38 Special

Today is Kish’s and my 38th wedding anniversary.  We were supposed to be in Austin, Texas to celebrate with Richard and Julianne and watch a performance of the Austin Symphony Orchestra, but of course COVID-19 quashed those plans.  It will be our first anniversary since the kids were little that we haven’t celebrated by going out to dinner or to some musical performance.

number-38_2227-93438 is one of those random numbers that wouldn’t seem very special by itself.  It’s not a prime number, or a multiple of 10, or even a multiple of 5.  It’s not one of those anniversary years that’s supposed to be marked by a gift of silver or china or some other substance.  And yet, I’m quite sure we’ll always view number 38 as very special — the year we celebrated our anniversary at home in German Village by direct order of Ohio’s Governor as part of the effort to flatten the coronavirus curve.  In fact, I’d wager that we’ll carry around more vivid memories of this anniversary, and the days directly surrounding it, than any other.

I’m very thankful and grateful that I’ve got such a wonderful person to share our snug little shelter in place during this terrible global pandemic.  We’ve developed new routines during this shut-in period, and I’ve really enjoyed our lunchtime walks together to get our daily allotment of permitted exercise while maintaining social distance from everyone else.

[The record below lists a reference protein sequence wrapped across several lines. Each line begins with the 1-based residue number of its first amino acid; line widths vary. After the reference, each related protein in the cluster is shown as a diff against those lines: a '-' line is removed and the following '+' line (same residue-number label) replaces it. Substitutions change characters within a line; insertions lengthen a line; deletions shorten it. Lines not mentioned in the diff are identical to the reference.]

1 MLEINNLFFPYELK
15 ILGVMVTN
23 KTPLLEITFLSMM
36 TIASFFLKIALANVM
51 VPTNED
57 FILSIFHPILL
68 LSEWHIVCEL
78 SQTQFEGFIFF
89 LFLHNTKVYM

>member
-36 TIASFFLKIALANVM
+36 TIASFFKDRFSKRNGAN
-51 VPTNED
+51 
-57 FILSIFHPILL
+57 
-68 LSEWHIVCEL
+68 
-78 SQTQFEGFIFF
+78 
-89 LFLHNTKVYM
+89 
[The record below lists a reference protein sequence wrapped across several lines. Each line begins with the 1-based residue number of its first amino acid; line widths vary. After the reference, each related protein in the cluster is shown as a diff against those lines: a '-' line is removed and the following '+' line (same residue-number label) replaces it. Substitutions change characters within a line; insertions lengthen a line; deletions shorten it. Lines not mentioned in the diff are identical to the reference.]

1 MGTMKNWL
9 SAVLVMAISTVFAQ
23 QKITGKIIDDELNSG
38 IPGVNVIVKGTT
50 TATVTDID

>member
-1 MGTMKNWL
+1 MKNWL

We never could have imagined, when we got married during the early years of the Reagan Administration amidst snow flurried in Vermilion, Ohio, that 38 years later we’d be dealing with such issues.  But that’s life’s unpredictability for you — and also a good reason to find that right, special someone to face the fates with you.

30 Wonderful Years

Today is Kish’s and my 30th wedding anniversary.  They have been 30 wonderful years — but it’s still hard to believe it has been 30 years since that special day when we tied the knot.

It had been warm and in the 60s only a day or two before, but April weather in Ohio is notoriously unpredictable.  A cold front moved in, and when April 3, 1982 dawned in Vermilion, Ohio it was frigid, with snow falling and a brisk wind blowing.  We were married in Kish’s family church by a minister we really didn’t know.  He had insisted on counseling us about marriage; it’s always made me chuckle that he was divorced within a year or so while Kish and I have somehow muddled through and remained happily married for decades.  Perhaps he’s just an example of the old saying “those who can’t do, teach.”

We kept the ceremony as short as we could, consistent with the requirements of the church.  The entire service, from beginning to end, took about 12 minutes.  We planned it so that we didn’t have to light candles, read scriptures, or really do much of anything other than remain upright and repeat our vows.

I was glad the ceremony was short and simple, because I was nervous.  UJ, my best man, and I stayed in the baptismal tank until we were summoned into a full church.  I stood there, uncomfortable being the center of attention in my traditional black tuxedo, but felt a lot better when I saw Kish coming up the aisle, looking cool and beautiful and radiant in her lacy white wedding gown.  I knew that I was making a smart decision, and I was right.